In addition, the scientists were able to grab onto – or “optically trap” – swimming sperm in the California lab by operating optical-laser tweezers remotely from Australia. This was a particularly noteworthy accomplishment, because it demonstrated the amount of computer bandwidth (1 gigabyte/second) needed by the Australia and California research groups to observe and grab a fast-moving sperm with virtually no detectible delay in image transmission between the two laboratories.
“If there was a detectible delay in either the transmission or reception of the video images, our colleagues in Australia would not have been able to identify and trap a targeted sperm under the laser microscope in the California laboratory,” added Linda Shi of UCSD, one of the key developers of the unique computer software that was used in the sperm-trapping experiments.
According to Berns, who is the founding director of the Beckman Laser Institute at UCI, the general significance of this work is that researchers can now collaborate on experiments with scientists around the world using this expensive and sophisticated instrumentation without having to travel to a single laboratory site. It also serves to demonstrate that the Internet will become increasingly more useful and important for the actual conduct of scientific research and possibly for the delivery of selective medical procedures.
“This technology is now accessible to other scientists who may not have easy access to it,” added Elliot Botvinick, a Beckman Fellow at UCI and co-developer of the RoboLase technology. “And the instrumentation can be used over the Internet as a learning tool by students just about anywhere in the world.”
The research is being presented today at the International Society for Optical Engineering meeting in San Diego and will be published in the September issue of the journal Microscopy Research and Technique.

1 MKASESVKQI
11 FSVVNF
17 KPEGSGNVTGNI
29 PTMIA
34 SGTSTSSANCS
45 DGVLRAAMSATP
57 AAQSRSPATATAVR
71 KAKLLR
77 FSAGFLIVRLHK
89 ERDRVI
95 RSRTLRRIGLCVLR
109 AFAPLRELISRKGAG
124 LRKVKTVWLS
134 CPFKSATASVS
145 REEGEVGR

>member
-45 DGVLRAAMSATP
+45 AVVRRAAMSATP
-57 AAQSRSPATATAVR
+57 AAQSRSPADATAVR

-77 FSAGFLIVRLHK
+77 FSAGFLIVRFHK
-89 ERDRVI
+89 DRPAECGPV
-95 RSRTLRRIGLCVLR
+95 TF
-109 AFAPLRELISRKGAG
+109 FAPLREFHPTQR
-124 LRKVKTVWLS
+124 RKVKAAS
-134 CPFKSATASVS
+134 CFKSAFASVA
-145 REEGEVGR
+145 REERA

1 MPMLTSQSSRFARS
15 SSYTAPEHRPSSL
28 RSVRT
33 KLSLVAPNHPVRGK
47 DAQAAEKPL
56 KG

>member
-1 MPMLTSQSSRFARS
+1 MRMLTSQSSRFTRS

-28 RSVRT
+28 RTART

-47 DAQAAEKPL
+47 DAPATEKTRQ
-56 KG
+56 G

Halina Rubensztein-Dunlop, professor of physics and head of the team at the University of Queensland, participated in study, which received funding support from the United States Air Force, the National Institutes of Health and the Arnold and Mabel Beckman Foundation.
Saturday, Aug. 13, 2005
Dave Wallace found himself in quite a quandary. The 76-year-old River Bend resident suffered from cataracts and disliked wearing glasses. Yet as an avid cyclist, he needed to see the road.
“My vision was going down and I was concerned about keeping my driver’s license,” he said. “But I hate glasses. I’ve hated them all my life.”
Thanks to a new procedure, Wallace didn’t have to choose between restoring his vision and keeping glasses away from his face.
The procedure entails the insertion of a presbyopia-correcting intra-ocular lens. The multifocal lens, sold by Alcon as Acrysof ResTOR IOL, corrects vision both up close and at a distance. About 80 percent of patients who undergo the procedure no longer require glasses.
“The demand (for the procedure) has increased since Medicare recognized it in May,” said Rozanne McCotter of Coastal Eye Clinic in New Bern. “Now, it’s very widely performed.”
The lens was first introduced in Europe in 2003. Clinical trials in the United States led the Food and Drug Administration to approve the lens in March. According to McCotter, two years of testing has rendered the procedure relatively free of drawbacks.
In addition to its use in cataract surgery, the lens presents an alternative to other vision correctives.
“It’s very comparable in cost to LASIK surgery,” McCotter said of the laser-eye surgery to correct poor vision. “LASIK patients are also still reliant on reading glasses.”
Like LASIK surgery, the IOL insertion costs several thousand dollars. For cataract patients, part of that cost is covered by Medicare.
Dr. Kenneth Chance of Coastal Eye Clinic said the procedure is likely to grow in popularity for people age 50 and older. He has performed the procedure on three different patients.
“When I first heard about it, it seemed almost too good to be true,” he said.
Wallace, who was the first of his patients to receive the lens, shared his enthusiasm.
“I found out about it on the Web and was very eager to try it,” he said
The results so far have been positive – Wallace described life after the procedure as “a bright new world.”
The lens, however, did not correct Wallace’s occasional double vision, a pre-existing condition that might lead him toward prism-correcting glasses after all.
The cost of the procedure varies according to the type of lens, but it is covered partially under Medicare for cataract patients.